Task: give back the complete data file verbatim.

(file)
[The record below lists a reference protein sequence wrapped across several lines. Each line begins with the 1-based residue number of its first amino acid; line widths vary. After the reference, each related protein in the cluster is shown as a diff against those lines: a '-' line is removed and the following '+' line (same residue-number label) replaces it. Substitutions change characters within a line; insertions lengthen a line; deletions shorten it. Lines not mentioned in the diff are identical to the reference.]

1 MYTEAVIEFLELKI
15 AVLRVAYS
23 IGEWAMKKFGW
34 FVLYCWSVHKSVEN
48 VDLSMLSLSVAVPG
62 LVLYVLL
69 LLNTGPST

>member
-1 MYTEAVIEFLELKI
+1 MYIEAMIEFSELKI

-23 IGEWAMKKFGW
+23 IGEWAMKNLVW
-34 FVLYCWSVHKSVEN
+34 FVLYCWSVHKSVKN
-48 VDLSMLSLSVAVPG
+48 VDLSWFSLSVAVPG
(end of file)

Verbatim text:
[The record below lists a reference protein sequence wrapped across several lines. Each line begins with the 1-based residue number of its first amino acid; line widths vary. After the reference, each related protein in the cluster is shown as a diff against those lines: a '-' line is removed and the following '+' line (same residue-number label) replaces it. Substitutions change characters within a line; insertions lengthen a line; deletions shorten it. Lines not mentioned in the diff are identical to the reference.]

1 MYTEAVIEFLELKI
15 AVLRVAYS
23 IGEWAMKKFGW
34 FVLYCWSVHKSVEN
48 VDLSMLSLSVAVPG
62 LVLYVLL
69 LLNTGPST

>member
-1 MYTEAVIEFLELKI
+1 MYIEAMIEFSELKI

-23 IGEWAMKKFGW
+23 IGEWAMKNLVW
-34 FVLYCWSVHKSVEN
+34 FVLYCWSVHKSVKN
-48 VDLSMLSLSVAVPG
+48 VDLSWFSLSVAVPG